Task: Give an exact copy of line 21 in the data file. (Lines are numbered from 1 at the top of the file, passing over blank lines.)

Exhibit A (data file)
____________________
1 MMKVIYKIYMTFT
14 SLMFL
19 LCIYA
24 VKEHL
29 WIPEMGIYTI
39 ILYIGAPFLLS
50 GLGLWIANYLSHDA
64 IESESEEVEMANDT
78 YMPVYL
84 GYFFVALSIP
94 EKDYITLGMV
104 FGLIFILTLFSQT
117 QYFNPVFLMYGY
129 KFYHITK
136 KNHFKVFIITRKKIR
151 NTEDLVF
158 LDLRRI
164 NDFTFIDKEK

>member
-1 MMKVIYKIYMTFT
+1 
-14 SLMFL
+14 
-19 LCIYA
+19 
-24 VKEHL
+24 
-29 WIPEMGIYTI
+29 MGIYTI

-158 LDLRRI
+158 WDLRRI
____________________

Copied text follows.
+1 